Sadly, as Taita drives the last of the invading Hyksos from Egypt, Tamose dies. That’s troublesome for Taita because Tamose’s eldest son and heir is a cowardly, hedonistic pervert who calls himself Utteric Turo the Great. Utteric fears Taita. Utteric is also wary of his own brother, Rameses, next in line for the throne. Utteric betrays them both, but after imprisonment, derring-do, and escape, Taita and Rameses sail to Greece’s Bay of Githion, where they’re assured support from King Hurotas. Hurotas was once Tamose’s Capt. Zaras, an Egyptian officer, later persona non grata because he eloped with Tamose’s sister, Princess Tehuti, after being assigned to escort her to marry Minos of Crete. Tehuti and Hurotas’ beautiful daughter, Princess Serrena of Sparta, is like Taita—intelligent, possessor of warrior skills, master of a mythical blue sword with a ruby pommel—and because she was sired by Apollo, divine. Hurotas and Taita contrive alliances among multiple kings to invade Egypt and overthrow Utteric. These Egyptians seemed fascinated with Greek gods, but the novel skids into standard action territory—all swords, chariots, and magic with palace intrigue and set-piece battles. There’s a Serrena-Rameses magnetic attraction but little other human drama. Smith’s Taita continues to think much of himself—“my abundant charms soothed…my exquisite…protocol prevailed”—but constant self-appreciation creates an unsympathetic hero. The dialogue doesn’t distract, and characters are generally all good or all bad. The baddie gruesomely while the pace, like Taita’s self-regard, never slackens.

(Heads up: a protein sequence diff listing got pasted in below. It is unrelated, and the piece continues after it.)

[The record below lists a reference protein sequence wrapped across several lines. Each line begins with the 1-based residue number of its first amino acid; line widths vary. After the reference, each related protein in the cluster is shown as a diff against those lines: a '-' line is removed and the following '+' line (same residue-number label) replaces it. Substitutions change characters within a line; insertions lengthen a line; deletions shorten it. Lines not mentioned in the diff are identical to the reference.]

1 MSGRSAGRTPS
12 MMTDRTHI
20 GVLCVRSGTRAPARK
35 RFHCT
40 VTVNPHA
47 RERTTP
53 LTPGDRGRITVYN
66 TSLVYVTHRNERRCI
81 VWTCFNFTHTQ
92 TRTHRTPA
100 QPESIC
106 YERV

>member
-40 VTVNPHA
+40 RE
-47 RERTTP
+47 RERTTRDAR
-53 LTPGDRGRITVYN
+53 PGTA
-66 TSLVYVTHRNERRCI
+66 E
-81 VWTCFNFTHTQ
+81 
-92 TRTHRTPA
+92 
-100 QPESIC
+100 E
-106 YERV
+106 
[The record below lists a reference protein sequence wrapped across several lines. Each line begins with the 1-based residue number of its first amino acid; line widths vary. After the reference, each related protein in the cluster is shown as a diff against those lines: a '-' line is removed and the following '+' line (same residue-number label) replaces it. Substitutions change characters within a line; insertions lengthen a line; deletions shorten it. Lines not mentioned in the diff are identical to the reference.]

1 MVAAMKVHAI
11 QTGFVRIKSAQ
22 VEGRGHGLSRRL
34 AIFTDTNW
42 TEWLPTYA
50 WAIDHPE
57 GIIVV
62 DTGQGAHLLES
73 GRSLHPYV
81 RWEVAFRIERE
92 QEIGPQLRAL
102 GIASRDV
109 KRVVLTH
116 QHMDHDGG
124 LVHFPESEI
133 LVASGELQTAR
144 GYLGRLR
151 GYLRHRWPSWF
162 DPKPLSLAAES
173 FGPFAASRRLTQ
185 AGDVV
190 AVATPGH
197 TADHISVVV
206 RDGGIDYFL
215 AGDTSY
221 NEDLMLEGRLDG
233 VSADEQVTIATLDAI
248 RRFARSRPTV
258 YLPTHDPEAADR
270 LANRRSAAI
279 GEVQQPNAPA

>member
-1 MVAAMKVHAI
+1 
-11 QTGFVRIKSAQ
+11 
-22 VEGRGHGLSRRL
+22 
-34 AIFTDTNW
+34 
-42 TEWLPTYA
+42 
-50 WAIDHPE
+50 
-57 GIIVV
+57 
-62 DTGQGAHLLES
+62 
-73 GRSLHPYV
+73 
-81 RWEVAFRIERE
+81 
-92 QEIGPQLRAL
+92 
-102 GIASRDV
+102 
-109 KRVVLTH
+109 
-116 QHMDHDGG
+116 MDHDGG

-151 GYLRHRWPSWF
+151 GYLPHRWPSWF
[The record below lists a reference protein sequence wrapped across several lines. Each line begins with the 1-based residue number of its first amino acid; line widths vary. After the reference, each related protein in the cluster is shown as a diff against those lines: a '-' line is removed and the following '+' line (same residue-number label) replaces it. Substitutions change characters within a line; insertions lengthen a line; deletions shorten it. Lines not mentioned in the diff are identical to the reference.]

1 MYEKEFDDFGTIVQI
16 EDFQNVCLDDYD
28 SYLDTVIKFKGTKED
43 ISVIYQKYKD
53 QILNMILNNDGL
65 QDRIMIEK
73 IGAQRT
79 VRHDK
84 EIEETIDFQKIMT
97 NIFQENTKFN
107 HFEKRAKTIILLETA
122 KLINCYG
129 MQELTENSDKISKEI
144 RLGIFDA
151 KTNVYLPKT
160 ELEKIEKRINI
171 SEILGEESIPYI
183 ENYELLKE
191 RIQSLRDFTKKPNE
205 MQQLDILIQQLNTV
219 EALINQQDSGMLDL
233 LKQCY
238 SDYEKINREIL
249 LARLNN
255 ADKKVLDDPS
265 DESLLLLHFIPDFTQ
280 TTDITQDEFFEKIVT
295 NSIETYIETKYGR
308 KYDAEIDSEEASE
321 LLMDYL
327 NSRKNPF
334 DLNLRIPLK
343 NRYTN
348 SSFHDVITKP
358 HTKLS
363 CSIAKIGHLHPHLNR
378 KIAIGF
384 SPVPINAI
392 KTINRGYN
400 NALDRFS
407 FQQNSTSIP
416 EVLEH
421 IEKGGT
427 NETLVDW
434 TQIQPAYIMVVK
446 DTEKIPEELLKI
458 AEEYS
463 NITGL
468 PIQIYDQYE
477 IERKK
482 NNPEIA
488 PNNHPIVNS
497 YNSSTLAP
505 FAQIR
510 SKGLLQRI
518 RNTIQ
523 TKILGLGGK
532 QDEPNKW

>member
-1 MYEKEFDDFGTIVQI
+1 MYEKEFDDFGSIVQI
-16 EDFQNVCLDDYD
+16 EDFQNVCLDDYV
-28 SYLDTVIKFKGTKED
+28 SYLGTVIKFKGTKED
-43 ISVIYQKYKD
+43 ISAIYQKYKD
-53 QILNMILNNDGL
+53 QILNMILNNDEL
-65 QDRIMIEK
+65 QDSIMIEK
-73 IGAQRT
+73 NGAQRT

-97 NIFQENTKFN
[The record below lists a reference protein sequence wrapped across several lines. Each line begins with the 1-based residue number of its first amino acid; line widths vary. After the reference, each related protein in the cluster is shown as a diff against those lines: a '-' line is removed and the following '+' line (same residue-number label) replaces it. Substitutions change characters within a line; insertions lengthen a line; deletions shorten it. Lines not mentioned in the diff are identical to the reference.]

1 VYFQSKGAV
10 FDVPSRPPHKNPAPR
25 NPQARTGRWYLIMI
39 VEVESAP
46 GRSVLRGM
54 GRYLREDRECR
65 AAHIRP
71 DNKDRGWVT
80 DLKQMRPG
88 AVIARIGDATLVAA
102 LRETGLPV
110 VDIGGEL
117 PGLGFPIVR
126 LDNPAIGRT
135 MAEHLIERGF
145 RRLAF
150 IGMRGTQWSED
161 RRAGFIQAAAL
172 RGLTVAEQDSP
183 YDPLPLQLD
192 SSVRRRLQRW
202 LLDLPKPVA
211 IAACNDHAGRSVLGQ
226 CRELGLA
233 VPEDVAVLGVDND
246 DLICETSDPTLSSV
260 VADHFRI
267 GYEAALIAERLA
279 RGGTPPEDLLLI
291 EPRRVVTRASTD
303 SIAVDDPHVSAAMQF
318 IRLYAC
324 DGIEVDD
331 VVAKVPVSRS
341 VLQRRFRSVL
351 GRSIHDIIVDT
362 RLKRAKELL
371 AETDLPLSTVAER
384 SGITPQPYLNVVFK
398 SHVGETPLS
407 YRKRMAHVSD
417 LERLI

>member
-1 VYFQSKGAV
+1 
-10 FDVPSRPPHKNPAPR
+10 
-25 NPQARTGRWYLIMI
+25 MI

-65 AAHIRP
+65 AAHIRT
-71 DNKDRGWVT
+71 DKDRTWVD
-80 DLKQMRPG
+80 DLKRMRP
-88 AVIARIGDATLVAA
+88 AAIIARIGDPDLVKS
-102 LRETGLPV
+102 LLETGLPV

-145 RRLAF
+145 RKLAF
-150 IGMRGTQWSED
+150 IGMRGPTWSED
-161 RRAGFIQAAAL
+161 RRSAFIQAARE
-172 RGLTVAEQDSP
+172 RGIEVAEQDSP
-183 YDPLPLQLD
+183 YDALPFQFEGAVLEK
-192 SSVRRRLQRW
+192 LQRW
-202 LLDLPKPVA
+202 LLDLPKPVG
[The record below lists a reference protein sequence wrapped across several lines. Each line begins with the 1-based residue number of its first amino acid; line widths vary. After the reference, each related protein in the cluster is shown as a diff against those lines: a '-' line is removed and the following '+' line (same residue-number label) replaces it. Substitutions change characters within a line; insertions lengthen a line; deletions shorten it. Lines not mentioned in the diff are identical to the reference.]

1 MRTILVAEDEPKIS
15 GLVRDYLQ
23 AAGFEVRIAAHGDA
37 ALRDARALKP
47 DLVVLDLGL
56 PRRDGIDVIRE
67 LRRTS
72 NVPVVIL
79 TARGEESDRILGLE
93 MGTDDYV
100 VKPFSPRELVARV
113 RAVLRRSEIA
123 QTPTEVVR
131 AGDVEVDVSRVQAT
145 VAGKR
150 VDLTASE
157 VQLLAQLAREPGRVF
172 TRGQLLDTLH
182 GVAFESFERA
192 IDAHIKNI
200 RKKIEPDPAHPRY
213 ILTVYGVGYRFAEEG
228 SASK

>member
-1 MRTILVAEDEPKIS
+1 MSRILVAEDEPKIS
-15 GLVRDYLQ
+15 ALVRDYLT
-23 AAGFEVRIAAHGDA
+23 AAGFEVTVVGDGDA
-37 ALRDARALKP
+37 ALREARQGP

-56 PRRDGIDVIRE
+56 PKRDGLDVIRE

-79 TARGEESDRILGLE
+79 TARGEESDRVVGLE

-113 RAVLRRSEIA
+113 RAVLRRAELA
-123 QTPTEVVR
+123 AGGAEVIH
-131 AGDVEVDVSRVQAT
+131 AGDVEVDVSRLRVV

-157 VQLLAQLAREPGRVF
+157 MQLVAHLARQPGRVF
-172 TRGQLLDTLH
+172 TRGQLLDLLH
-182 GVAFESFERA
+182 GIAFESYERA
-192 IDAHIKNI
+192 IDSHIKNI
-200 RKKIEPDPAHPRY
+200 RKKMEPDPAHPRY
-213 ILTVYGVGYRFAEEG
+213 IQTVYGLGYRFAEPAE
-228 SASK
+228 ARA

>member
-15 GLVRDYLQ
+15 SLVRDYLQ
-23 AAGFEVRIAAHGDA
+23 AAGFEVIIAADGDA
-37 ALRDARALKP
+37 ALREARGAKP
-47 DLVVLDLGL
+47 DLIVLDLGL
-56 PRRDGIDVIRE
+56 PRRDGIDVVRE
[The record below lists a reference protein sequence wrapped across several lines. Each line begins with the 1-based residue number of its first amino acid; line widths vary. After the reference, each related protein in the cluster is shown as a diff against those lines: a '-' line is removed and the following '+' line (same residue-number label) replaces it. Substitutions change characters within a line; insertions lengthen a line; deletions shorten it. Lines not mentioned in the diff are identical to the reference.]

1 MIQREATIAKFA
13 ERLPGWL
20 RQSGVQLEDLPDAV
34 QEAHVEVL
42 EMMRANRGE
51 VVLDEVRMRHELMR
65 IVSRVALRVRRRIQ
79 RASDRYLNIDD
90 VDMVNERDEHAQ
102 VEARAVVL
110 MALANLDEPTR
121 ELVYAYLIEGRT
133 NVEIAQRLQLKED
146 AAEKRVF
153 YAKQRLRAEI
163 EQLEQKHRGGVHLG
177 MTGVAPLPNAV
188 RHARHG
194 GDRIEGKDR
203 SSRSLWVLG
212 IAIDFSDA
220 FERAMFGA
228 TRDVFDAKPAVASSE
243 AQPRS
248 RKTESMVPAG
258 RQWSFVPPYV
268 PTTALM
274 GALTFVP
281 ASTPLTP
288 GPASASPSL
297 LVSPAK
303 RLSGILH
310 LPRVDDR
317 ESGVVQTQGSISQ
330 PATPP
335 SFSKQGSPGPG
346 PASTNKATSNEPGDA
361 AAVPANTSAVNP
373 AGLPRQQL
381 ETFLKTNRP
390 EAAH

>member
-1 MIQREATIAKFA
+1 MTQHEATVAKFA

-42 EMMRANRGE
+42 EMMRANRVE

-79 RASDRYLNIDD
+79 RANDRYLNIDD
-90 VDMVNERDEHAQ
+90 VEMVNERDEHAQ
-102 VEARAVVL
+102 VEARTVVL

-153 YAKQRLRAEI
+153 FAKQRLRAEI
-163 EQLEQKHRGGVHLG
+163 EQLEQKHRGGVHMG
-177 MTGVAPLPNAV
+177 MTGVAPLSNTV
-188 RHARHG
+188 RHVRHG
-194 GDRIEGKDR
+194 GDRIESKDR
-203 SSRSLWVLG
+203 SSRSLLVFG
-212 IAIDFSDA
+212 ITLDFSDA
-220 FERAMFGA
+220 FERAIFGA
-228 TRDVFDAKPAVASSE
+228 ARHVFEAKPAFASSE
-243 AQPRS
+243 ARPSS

A swords-and-sandals action-adventure is no worse or better than the first five in Smith’s Egyptian series.